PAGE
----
This book features all the events of the last week of Jesus’ life Journey-to-the-Cross-The-Complete-Easter-Story-for-Young-Readers[1]and resurrection in chronological order. It is broken down into short chapters of about two pages each, concluding with Pentecost. Each chapter contains one or more illustrations plus helpful definitions and explanations of key theme and historical information referenced in the chapter, questions for discussion, a Scripture memory verse, and personal application. There is also a dictionary at the end of the book. Scripture is referenced throughout the book.

 

This is an excellent book for helping younger elementary children understand Easter, would be suitable for second graders to read on their own, and is worth the read for adults. While all three books are written for children, Journey to the Cross is interesting for anyone! Written by Helen Haidle, Zonderkidz, 256 pages.

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ge-truth.jpg“Heretics are rarely excommunicated these days. Instead, they go on book tours.”

 

That is an excerpt from Mohler’s latest blog dealing with Bishop John Shelby Spong. Spong has recently flown to Australia only to be denied access to the pulpits under the authority of Archbishop Peter Jensen, who oversees the Sydney diocese! Sadly, Australia’s Anglican Primate Phillip Aspinall of Brisbane has invited him to speak two sermons in Brisbane’s St John’s Cathedral.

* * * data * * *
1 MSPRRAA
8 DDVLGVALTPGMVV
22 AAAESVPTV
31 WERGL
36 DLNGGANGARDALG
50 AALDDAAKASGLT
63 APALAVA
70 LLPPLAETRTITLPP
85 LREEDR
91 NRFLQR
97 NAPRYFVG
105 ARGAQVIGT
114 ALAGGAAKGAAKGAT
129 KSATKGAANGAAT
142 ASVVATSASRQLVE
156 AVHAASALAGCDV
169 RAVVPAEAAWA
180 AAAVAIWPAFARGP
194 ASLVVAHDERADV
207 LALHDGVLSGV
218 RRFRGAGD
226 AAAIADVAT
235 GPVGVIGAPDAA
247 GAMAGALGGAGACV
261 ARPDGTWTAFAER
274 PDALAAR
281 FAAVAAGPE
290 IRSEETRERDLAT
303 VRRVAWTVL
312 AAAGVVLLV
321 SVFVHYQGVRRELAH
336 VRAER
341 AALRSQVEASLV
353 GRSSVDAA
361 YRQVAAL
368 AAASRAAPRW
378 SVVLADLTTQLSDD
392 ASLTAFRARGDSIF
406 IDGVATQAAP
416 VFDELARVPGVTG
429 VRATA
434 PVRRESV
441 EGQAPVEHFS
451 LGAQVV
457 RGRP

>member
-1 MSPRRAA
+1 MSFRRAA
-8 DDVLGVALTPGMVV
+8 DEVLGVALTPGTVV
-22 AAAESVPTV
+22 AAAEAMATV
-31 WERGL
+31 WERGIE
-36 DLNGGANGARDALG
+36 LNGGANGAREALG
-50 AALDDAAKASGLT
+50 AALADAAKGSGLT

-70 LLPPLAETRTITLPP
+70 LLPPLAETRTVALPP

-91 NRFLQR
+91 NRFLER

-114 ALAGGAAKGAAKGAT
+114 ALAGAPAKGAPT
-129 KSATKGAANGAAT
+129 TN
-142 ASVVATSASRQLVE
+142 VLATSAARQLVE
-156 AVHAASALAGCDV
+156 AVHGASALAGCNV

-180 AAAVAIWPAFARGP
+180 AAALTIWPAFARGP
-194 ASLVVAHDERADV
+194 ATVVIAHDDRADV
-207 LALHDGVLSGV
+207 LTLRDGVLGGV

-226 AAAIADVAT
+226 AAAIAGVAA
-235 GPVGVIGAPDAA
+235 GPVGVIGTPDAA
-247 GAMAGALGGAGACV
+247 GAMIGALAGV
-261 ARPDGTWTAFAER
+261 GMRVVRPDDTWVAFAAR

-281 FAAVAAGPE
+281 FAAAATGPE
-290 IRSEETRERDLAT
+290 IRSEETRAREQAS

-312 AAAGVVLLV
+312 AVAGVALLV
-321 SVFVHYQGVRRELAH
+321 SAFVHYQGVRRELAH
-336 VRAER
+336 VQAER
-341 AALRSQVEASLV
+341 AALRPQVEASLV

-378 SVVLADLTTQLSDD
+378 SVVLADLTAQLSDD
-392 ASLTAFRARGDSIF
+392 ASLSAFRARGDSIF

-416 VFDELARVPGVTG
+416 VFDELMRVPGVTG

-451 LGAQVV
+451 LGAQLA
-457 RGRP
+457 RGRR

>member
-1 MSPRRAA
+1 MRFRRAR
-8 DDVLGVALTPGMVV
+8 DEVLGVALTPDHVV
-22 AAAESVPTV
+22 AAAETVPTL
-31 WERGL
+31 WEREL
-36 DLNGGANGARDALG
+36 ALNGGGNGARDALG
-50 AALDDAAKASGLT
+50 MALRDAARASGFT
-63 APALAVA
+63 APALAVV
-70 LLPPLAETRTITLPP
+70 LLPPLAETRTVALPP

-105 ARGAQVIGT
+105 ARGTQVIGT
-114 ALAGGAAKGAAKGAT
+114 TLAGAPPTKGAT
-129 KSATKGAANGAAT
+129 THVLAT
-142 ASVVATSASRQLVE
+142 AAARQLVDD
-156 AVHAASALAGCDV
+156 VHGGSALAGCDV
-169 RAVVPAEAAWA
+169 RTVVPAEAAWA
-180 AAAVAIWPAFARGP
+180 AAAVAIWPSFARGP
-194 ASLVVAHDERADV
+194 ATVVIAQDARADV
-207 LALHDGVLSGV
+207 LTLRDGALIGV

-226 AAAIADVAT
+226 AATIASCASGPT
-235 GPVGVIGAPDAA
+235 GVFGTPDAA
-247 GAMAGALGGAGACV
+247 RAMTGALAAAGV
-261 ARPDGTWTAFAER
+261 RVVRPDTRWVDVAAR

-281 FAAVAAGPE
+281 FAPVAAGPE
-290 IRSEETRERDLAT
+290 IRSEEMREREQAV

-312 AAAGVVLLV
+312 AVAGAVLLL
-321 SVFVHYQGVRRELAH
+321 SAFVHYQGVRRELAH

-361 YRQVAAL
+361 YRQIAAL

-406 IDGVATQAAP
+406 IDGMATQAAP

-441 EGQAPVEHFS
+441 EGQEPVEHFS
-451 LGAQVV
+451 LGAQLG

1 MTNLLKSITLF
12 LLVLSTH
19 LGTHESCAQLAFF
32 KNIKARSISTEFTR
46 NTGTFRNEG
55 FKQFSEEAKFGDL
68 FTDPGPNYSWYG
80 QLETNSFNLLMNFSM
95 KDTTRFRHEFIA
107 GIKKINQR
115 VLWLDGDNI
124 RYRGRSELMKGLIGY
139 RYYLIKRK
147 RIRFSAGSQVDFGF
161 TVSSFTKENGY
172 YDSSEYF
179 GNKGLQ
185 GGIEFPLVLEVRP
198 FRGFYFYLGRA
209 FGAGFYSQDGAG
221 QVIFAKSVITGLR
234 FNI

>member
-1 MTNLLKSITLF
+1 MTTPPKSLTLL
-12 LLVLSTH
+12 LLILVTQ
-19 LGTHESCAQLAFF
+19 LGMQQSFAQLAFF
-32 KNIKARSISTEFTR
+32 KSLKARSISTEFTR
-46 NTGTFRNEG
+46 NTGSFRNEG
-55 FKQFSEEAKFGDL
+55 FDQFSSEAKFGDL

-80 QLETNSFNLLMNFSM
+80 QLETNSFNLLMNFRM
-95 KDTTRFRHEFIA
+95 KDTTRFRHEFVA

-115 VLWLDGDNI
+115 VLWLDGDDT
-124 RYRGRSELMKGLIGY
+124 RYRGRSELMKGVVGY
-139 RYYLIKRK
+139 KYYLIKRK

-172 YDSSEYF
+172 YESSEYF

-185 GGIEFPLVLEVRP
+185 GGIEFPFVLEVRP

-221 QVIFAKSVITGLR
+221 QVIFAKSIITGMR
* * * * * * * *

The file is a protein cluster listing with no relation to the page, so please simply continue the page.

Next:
For those of you who aren’t familiar with Spong and his venom-laced bile, go here, here, and here. I encourage you to read through a few of the articles you may find. In my opinion, Spong is one of the first architects of many of the foundational rhetorical tricks one finds in emerging circles. He manages to question central Christian doctrines by means of ad hominum attacks on Sola Scriptura, Sola Christo “conservative” Christians (such as myself) who have allegedly ruined Christianity.

Nowadays, Rob “discovering the Bible as a human product” Bell, N.T. “the ultimate enemy, death itself” Wright, and Brian “disagreeing agreeably (about sin)” Mclaren have managed to position themselves much more successfully within Evangelical circles, while making similar and, perhaps, more subtle distortions of Scripture. These men often take the clearest possible statements from the Bible and convolute them, all the while making you feel guilty because it seemed pretty simple to you when you first read it.